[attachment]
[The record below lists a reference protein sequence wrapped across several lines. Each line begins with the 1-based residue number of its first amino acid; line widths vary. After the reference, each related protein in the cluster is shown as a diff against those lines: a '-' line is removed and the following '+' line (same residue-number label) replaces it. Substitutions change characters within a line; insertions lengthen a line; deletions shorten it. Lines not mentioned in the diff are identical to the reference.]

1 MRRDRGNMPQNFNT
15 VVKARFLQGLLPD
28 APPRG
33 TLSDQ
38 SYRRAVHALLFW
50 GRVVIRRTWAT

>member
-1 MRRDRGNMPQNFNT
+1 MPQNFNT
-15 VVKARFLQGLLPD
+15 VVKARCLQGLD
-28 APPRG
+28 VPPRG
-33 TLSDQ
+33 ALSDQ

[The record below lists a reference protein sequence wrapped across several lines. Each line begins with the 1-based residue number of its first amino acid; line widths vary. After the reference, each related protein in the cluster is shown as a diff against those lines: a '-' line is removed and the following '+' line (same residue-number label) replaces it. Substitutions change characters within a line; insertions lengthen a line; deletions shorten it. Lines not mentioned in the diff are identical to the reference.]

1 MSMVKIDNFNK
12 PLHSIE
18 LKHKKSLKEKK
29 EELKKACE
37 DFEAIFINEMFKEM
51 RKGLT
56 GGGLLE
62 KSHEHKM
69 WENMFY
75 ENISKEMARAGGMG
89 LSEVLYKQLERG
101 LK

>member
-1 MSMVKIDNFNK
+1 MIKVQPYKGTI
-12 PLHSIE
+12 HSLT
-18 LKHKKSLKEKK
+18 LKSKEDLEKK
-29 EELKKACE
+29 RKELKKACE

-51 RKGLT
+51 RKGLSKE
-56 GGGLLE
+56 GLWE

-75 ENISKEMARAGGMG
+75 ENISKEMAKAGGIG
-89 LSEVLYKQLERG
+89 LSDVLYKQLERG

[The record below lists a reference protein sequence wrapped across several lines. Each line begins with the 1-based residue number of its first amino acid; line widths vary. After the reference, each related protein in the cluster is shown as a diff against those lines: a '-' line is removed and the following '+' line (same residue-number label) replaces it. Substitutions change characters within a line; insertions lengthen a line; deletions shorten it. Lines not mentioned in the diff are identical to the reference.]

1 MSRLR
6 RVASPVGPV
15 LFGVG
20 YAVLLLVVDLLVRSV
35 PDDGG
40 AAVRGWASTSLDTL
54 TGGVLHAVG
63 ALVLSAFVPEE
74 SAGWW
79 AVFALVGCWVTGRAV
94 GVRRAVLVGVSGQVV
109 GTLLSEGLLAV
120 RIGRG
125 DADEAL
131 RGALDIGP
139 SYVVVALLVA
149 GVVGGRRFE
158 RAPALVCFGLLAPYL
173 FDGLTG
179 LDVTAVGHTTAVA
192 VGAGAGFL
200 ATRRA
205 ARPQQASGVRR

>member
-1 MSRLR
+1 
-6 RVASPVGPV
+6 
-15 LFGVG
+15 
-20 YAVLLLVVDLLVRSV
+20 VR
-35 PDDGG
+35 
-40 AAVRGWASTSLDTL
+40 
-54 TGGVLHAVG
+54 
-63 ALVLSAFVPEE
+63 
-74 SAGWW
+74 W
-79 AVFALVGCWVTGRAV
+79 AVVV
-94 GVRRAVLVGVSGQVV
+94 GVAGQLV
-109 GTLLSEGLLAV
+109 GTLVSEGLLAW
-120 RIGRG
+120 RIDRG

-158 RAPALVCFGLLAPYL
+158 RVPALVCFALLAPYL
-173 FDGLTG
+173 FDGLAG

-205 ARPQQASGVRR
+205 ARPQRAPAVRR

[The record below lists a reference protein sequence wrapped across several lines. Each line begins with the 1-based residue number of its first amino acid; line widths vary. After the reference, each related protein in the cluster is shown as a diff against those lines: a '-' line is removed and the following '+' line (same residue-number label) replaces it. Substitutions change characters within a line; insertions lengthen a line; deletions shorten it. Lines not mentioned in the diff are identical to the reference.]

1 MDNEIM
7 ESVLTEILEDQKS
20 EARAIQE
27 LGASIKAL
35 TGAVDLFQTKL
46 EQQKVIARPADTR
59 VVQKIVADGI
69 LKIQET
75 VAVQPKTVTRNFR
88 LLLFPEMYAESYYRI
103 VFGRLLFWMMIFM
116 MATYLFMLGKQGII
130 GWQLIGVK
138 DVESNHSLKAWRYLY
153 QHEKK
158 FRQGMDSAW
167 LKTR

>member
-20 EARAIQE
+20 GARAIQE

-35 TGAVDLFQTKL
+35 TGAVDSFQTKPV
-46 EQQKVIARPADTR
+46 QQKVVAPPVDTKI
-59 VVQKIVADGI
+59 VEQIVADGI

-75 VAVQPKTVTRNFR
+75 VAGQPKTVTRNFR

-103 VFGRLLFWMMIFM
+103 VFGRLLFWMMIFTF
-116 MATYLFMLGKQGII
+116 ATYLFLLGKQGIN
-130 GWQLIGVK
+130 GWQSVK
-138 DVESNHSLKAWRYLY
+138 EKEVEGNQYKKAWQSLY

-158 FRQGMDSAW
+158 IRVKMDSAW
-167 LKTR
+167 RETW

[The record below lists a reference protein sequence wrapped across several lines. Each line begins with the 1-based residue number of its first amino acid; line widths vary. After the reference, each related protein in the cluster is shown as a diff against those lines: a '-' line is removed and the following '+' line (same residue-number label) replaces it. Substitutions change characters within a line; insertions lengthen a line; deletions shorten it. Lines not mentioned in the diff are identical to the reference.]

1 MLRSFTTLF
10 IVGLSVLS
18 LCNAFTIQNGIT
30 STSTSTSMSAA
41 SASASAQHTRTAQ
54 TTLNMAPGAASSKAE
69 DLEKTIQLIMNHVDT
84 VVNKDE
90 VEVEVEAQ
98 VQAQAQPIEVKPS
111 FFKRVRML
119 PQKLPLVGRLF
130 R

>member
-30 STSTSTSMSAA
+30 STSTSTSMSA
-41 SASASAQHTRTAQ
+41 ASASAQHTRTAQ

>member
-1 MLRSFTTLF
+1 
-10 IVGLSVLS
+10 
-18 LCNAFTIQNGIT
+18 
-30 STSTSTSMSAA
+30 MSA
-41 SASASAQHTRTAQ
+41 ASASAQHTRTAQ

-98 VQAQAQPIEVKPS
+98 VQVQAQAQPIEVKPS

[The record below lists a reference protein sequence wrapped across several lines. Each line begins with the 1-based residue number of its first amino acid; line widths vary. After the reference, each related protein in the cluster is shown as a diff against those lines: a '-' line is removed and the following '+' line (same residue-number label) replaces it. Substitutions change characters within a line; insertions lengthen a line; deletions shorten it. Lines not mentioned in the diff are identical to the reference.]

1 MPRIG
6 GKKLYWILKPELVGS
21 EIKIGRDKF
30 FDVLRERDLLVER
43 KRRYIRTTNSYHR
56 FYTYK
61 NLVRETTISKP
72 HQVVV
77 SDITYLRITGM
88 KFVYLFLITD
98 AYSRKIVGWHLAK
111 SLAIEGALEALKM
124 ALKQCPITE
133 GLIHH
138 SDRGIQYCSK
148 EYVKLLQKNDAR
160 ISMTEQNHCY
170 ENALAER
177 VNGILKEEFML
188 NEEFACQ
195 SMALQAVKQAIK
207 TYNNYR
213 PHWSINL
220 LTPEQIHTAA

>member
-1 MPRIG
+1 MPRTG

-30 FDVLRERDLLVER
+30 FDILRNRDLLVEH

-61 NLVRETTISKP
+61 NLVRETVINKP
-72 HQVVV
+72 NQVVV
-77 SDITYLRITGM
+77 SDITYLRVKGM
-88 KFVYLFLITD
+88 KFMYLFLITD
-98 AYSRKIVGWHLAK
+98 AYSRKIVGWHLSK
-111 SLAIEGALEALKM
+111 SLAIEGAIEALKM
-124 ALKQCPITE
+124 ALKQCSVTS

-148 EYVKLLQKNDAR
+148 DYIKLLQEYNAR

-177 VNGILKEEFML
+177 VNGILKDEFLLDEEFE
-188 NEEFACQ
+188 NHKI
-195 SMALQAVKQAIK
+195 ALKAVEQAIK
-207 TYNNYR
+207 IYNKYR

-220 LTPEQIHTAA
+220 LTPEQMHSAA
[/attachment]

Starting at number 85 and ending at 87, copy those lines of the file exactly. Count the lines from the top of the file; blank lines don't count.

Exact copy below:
+54 
-63 ALVLSAFVPEE
+63 